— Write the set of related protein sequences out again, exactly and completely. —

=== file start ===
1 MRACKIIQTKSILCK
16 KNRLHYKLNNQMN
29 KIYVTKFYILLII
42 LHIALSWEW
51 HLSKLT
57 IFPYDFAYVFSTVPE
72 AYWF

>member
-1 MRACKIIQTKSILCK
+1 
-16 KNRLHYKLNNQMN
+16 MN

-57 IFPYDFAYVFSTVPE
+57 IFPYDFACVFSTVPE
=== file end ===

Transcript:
1 MRACKIIQTKSILCK
16 KNRLHYKLNNQMN
29 KIYVTKFYILLII
42 LHIALSWEW
51 HLSKLT
57 IFPYDFAYVFSTVPE
72 AYWF

>member
-1 MRACKIIQTKSILCK
+1 
-16 KNRLHYKLNNQMN
+16 MN

-57 IFPYDFAYVFSTVPE
+57 IFPYDFACVFSTVPE